Thanks to artificial intelligence, the cultivation of algae, which can both help us fight carbon dioxide and provide access to cheap biofuel, becomes much more effective and thus more profitable. Scientists have just figured out a way to facilitate the cultivation of algae on a large scale and at record pace.
Algae farming finally profitable? Artificial intelligence can make it happen
The idea is to use machine learning to control the chaotic growth of cyanobacterial algae. Thanks to a system developed by a team at Texas A&M University, this system is capable of producing over 43 grams of algae per square meter per day under experimental outdoor conditions. It is seemingly unimpressive, but keep in mind that it’s about twice the 25-gram level that the US Department of Energy is aiming for.
Such an acceleration of algae production has the potential to bring the price of algae biofuel to less than $ 1.32 per liter from the current $ 8.71 per liter. All because of a significant drop in the prices of the algae themselves, which will cost about $ 309 per ton, which is less than 25% of their price in 2019. As a result, in conjunction with capturing CO2 and obtaining subsidies for the fight against emissions in this way, companies producing biofuels from algae will be able to offer them at a price similar to, for example, corn ethanol, and sometimes even to fossil fuels.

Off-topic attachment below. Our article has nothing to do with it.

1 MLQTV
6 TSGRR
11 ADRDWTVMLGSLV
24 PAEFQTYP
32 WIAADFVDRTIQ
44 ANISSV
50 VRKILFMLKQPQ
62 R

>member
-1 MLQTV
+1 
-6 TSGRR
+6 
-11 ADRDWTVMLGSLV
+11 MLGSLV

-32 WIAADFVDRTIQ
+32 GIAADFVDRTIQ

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This artificial intelligence system, based on machine learning, actually consists of two algorithms that solve the two biggest problems related to algae breeding. One concerns blocking access to light in the lower parts of the reservoirs, and the other concerns the extraction of algae from water, which traditionally involve processes such as centrifugation, filtration or chemical flocculation.
Scientists have also found a way to harvest faster and cheaper by modifying the algae to produce a chemical called limonene, which makes the surface of cells impermeable to water. Work is currently underway to improve the technology and bring it into use on a large scale. You can read the details in an article published in Nature Communications.